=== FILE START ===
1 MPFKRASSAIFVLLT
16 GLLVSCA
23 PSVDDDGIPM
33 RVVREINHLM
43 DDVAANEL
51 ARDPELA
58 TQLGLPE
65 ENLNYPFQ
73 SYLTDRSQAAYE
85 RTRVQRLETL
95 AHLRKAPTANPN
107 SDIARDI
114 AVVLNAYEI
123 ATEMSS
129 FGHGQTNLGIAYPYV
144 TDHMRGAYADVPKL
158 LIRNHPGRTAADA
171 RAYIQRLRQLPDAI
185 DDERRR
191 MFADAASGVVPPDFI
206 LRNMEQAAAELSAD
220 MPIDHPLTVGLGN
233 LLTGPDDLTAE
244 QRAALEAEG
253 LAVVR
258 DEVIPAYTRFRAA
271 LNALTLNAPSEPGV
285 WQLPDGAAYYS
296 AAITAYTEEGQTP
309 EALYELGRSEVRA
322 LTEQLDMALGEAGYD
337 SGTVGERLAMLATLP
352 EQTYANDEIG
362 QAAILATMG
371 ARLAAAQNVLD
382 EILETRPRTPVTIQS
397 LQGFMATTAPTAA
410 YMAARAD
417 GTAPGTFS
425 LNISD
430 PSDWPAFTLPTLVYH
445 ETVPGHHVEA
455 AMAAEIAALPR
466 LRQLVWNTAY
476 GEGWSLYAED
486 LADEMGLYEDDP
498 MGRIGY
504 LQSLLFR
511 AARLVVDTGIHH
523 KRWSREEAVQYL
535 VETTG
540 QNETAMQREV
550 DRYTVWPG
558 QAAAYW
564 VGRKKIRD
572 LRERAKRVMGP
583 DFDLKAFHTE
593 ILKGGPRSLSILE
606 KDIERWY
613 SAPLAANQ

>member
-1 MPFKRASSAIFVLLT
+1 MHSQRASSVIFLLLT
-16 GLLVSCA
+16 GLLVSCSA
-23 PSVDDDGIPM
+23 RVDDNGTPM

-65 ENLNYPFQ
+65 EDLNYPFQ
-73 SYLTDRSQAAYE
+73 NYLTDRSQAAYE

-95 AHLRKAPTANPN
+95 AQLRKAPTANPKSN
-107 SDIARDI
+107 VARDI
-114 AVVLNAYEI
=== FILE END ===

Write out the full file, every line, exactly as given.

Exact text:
1 MPFKRASSAIFVLLT
16 GLLVSCA
23 PSVDDDGIPM
33 RVVREINHLM
43 DDVAANEL
51 ARDPELA
58 TQLGLPE
65 ENLNYPFQ
73 SYLTDRSQAAYE
85 RTRVQRLETL
95 AHLRKAPTANPN
107 SDIARDI
114 AVVLNAYEI
123 ATEMSS
129 FGHGQTNLGIAYPYV
144 TDHMRGAYADVPKL
158 LIRNHPGRTAADA
171 RAYIQRLRQLPDAI
185 DDERRR
191 MFADAASGVVPPDFI
206 LRNMEQAAAELSAD
220 MPIDHPLTVGLGN
233 LLTGPDDLTAE
244 QRAALEAEG
253 LAVVR
258 DEVIPAYTRFRAA
271 LNALTLNAPSEPGV
285 WQLPDGAAYYS
296 AAITAYTEEGQTP
309 EALYELGRSEVRA
322 LTEQLDMALGEAGYD
337 SGTVGERLAMLATLP
352 EQTYANDEIG
362 QAAILATMG
371 ARLAAAQNVLD
382 EILETRPRTPVTIQS
397 LQGFMATTAPTAA
410 YMAARAD
417 GTAPGTFS
425 LNISD
430 PSDWPAFTLPTLVYH
445 ETVPGHHVEA
455 AMAAEIAALPR
466 LRQLVWNTAY
476 GEGWSLYAED
486 LADEMGLYEDDP
498 MGRIGY
504 LQSLLFR
511 AARLVVDTGIHH
523 KRWSREEAVQYL
535 VETTG
540 QNETAMQREV
550 DRYTVWPG
558 QAAAYW
564 VGRKKIRD
572 LRERAKRVMGP
583 DFDLKAFHTE
593 ILKGGPRSLSILE
606 KDIERWY
613 SAPLAANQ

>member
-1 MPFKRASSAIFVLLT
+1 MHSQRASSVIFLLLT
-16 GLLVSCA
+16 GLLVSCSA
-23 PSVDDDGIPM
+23 RVDDNGTPM

-65 ENLNYPFQ
+65 EDLNYPFQ
-73 SYLTDRSQAAYE
+73 NYLTDRSQAAYE

-95 AHLRKAPTANPN
+95 AQLRKAPTANPKSN
-107 SDIARDI
+107 VARDI
-114 AVVLNAYEI